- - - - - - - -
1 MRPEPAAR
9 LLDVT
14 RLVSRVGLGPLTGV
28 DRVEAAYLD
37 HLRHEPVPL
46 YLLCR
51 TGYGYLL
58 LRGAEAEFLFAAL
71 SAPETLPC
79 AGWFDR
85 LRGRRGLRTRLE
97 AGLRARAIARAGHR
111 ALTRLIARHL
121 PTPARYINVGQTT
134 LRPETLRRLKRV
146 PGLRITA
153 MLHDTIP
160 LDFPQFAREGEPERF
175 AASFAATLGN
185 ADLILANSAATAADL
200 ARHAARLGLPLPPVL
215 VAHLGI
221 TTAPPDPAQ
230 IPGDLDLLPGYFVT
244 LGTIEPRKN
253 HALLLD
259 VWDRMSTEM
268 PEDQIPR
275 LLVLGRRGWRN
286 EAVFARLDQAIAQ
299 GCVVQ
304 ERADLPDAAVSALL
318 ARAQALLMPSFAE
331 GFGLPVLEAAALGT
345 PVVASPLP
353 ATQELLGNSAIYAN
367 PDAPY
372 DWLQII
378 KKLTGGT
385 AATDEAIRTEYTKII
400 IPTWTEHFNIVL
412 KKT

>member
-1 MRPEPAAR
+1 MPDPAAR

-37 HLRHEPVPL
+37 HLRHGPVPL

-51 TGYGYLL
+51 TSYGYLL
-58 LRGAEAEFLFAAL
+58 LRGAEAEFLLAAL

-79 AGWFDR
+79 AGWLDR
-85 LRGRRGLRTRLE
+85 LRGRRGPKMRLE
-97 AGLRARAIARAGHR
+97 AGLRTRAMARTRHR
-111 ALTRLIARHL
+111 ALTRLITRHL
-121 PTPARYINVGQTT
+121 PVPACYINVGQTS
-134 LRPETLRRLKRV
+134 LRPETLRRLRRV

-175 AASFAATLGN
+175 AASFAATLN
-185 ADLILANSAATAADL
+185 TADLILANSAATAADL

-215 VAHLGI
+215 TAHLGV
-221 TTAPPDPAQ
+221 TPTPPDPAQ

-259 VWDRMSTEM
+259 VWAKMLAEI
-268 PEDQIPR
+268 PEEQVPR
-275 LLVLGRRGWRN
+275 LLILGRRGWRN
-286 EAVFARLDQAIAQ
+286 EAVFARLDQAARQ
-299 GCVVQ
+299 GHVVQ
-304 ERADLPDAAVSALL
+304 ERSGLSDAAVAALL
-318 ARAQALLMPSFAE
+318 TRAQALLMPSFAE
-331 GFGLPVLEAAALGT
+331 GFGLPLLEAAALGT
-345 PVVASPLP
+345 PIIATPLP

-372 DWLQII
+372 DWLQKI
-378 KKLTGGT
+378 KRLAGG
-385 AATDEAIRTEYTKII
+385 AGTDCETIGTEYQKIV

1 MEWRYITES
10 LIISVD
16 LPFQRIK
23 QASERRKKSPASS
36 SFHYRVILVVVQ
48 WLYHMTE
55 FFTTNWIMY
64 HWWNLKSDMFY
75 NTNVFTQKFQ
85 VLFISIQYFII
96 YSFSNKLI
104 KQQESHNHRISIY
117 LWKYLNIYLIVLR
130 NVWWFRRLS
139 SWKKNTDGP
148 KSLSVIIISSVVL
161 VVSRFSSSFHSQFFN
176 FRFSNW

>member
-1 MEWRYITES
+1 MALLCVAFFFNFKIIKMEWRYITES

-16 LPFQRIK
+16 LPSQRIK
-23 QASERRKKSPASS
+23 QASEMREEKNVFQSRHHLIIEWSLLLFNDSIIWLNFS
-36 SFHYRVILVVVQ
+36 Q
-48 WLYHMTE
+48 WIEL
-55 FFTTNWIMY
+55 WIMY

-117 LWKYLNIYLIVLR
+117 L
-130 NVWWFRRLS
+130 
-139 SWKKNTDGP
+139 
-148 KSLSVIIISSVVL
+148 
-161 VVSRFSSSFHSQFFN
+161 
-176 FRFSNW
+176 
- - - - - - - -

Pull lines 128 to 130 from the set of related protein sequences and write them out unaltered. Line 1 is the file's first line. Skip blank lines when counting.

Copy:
+117 L
-130 NVWWFRRLS
+130 